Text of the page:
You are here
Fueled by growing concerns over health problems related to underage smoking, Japan's tobacco industry will introduce vending machines with age-verification technology in 2008 to prevent underage consumers from purchasing cigarettes, The Japan Times reported.
The Tobacco Institute of Japan, the Japan Tobacconist Federation and the Japan Vending Machine Manufacturers Association partnered for the new machines, and will begin accepting applications in December 2007 via local tobacco shops and the Internet for integrated circuit cards that will be needed to buy products from the machines.
Trials in Yokaichiba, Chiba Prefecture, Tanegashima and Kagoshima Prefecture dating back to April 2002 were successful and proved the system worked, the report stated. The vending machines dispense cigarettes after the consumers IC (integrated circuit) card has been scanned and verified.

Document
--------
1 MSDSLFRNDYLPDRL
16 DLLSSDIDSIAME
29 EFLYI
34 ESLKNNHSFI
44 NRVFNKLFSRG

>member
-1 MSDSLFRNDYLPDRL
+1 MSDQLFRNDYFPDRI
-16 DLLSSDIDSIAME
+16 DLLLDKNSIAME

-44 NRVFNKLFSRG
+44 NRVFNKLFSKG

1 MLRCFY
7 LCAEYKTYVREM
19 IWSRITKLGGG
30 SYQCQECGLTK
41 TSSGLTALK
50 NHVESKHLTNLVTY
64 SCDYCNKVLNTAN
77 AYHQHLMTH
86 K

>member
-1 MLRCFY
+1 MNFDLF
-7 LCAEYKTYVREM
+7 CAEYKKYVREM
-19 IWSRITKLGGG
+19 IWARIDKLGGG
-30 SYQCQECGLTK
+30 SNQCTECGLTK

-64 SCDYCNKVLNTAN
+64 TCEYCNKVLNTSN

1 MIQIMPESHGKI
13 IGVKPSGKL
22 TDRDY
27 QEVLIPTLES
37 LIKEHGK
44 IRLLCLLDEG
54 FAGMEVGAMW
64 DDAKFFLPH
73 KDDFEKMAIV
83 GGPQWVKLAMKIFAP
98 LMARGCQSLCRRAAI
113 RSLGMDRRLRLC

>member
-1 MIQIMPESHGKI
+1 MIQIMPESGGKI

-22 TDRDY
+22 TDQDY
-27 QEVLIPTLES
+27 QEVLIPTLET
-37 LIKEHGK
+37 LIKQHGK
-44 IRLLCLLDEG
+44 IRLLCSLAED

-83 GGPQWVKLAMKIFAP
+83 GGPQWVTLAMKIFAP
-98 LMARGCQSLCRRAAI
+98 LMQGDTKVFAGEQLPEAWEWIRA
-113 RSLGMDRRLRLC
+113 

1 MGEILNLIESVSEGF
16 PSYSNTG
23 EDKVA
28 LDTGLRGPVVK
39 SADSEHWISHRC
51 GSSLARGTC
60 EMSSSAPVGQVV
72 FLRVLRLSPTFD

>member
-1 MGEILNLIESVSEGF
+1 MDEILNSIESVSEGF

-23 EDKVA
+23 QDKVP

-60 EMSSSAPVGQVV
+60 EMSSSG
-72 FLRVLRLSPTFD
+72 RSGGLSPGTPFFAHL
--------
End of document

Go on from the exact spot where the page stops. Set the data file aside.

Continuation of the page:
"Preventing minors from smoking is important," Yuji Abe of the Tobacco Institute of Japan told the Times. "We would like to ask adult smokers who use vending machines for understanding and cooperation and hope they will obtain the cards."
Development and implementation will cost 80 billion yen, according to industry groups cited by the report. Tobacco Institute of Japan will issue the "taspo" cards -- a combination of the words tobacco, access and passport -- that will feature electronic money functions to purchase the products.